Why victims’ continue to demand for accountability in spite of government pardons

Isaac Okwir Odiya

In the West Nile sub-region of Uganda, as may be the case in other parts of Uganda and the rest of the world, former combatants of a rebel movement and members of the very community to whom crimes were perpetrated are living a parallel lives. West Nile experienced rebel activities of the Uganda National Rescue Front (UNRF) I and II which was characterised by the looting of civilians’ properties and killings, displacement and abduction among others. The rebel group is claimed to have started as a protest against bad government policies and unfair treatment to people of West Nile. Through peace negotiation, the Government of Uganda and the rebel group signed a peace agreement which returned the rebels back home. The rebels of UNRF I and II were pardoned by the Government after denouncing war and were resettled to their respective communities.

Community outreaches are one of Community Mobilisation’s core activities and helps to engage conflict affected communities to disseminate and discuss transitional justice issues in their communities. In 2012, we engaged community members of Lefori Sub-county, Moyo District in a community dialogue to discuss with them post conflict challenges and opportunity for reconciliation within their region. The dialogue was attended by former rebels of UNRF I and II and members of the community who suffered the brunt of the two rebels groups. The discussion presented a parameter of co-existence between former rebels and other members of the community characterised by victims’ grievances on towards the former rebels for the atrocities imposed onto them.

Victims claim that the rebels looted their properties, killed their spouses, disrupted the education of their children and displaced their communities. Because of this they are not able to provide basic requirements to their families. They also claim that the Government has pardoned and resettled people who perpetuated crimes against them, forgetting the losses they incurred. To them, the former rebels have been well resettled and the Government has pledged to give them more resettlement packages despite the atrocities they committed on the civilians. Victims are living a parallel life with former rebels whom they claim are the source of their suffering and state of helplessness. They hold former rebels responsible and want them to account for their losses.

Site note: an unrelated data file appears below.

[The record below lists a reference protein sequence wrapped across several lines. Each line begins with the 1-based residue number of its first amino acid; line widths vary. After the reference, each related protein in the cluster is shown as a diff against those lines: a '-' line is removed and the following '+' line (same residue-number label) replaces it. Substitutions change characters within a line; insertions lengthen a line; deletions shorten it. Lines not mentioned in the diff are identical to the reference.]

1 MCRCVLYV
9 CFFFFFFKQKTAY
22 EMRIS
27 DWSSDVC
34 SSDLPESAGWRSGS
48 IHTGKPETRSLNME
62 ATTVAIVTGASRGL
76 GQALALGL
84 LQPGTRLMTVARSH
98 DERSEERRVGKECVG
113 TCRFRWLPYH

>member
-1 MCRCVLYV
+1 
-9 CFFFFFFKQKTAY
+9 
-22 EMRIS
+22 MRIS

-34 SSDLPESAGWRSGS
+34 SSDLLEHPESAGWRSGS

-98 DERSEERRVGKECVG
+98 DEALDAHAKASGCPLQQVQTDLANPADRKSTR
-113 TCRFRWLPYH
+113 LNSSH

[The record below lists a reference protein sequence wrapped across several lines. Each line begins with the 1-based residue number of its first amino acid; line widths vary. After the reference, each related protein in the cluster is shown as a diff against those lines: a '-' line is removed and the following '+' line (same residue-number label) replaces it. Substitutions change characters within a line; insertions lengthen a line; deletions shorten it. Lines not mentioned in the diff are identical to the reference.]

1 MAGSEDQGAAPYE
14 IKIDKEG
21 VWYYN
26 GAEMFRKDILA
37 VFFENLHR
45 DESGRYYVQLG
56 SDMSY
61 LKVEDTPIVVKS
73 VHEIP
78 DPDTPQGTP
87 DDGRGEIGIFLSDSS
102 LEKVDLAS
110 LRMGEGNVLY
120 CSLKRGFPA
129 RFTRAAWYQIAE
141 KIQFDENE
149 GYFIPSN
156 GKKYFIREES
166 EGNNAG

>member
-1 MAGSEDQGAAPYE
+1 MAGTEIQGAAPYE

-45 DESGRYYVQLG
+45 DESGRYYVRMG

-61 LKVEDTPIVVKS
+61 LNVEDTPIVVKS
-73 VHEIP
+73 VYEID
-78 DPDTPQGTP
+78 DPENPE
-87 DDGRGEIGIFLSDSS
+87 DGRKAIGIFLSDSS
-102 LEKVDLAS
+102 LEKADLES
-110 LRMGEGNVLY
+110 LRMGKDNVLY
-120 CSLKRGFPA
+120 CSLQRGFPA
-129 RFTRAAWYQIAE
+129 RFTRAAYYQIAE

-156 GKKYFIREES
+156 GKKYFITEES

On the other hand, the former rebels of UNRF I and II claim that they went to the bush in demand for their rights which were being violated by the Government of Uganda and while in the bush, they did everything possible to attract the attention of the Government to listen to them. The Government responded to their plea in a round table discussion during which Government delegates pledged to better their condition of living if they denounce war which they did and reported back home. They claim that the Government promised to pay them resettlement packages to start a new life but this promise has never been fulfilled. Just like victims are holding former rebels accountable for the losses they met during the war, former rebels are aggrieved towards the Government of Uganda for returning them home empty handed and not fulfilling their pledge.

To the former rebels victims fail to understand their point of view, blame them for wrongs committed during the conflict and as such have not fully accepted them in the community. Victims are disassociating them from development opportunities in the area and are not cooperating with them in community social events. All sorts of continuing evils and criminal acts in the community are blamed on them. Having been failed by the Government to properly resettle them into the community and following all sorts of accusation and abuses by members of the community, ex-combatant thinks they have been pardoned for easy prosecution at a later time.

In this context therefore, it is important to note that the principle of accountability for crimes committed during conflict and the needs for reconciliation are fundamental in a post conflict situation. The parallel life between ex-combatants and victims in West Nile is a result of lack of accountability and a mechanism to foster reconciliation in the region. The resettlement of former rebel into their communities was not systematic and instead should have been used to help to foster social acceptance and reconcile victims and former rebels in as far as their needs are concerns thus the approach used did not address the future justice needs of victims and ex-combatants. The resettlement of ex-combatants lacked the involvement of community members by way of participating in the peace process which is why the ex-combatants are not easily accepted home. This would have helped to connect members of the community with former rebels during resettlement and own the process of resettling former rebels back home.

To address the injustices causing pain among victims and ex-combatants, accountability should be made through a dialogue meeting in which apologies should be made to victims for the crime committed onto them. This would foster social acceptance of ex-combatants by way of forgiveness and enhance a mutual co-existence among members of the parties. The return of former rebels has promoted political stability with marked end of atrocities on the civilians in the region but what is required to be done is addressing obstacle to mutual co-existence after resettlement. Therefore stakeholders in peace making and conflict resolution should pay close attention to dialogue to reconcile victims of rebels’ atrocities and former rebels in West Nile. 

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